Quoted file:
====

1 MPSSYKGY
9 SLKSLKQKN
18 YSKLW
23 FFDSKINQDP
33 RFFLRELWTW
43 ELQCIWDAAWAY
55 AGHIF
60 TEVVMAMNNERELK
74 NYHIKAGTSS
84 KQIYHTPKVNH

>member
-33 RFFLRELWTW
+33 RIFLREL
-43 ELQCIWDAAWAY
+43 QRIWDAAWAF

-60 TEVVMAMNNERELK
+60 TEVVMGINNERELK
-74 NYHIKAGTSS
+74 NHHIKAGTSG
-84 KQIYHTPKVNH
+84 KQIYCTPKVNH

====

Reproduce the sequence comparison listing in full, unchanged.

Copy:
1 MPSSYKGY
9 SLKSLKQKN
18 YSKLW
23 FFDSKINQDP
33 RFFLRELWTW
43 ELQCIWDAAWAY
55 AGHIF
60 TEVVMAMNNERELK
74 NYHIKAGTSS
84 KQIYHTPKVNH

>member
-33 RFFLRELWTW
+33 RIFLREL
-43 ELQCIWDAAWAY
+43 QRIWDAAWAF

-60 TEVVMAMNNERELK
+60 TEVVMGINNERELK
-74 NYHIKAGTSS
+74 NHHIKAGTSG
-84 KQIYHTPKVNH
+84 KQIYCTPKVNH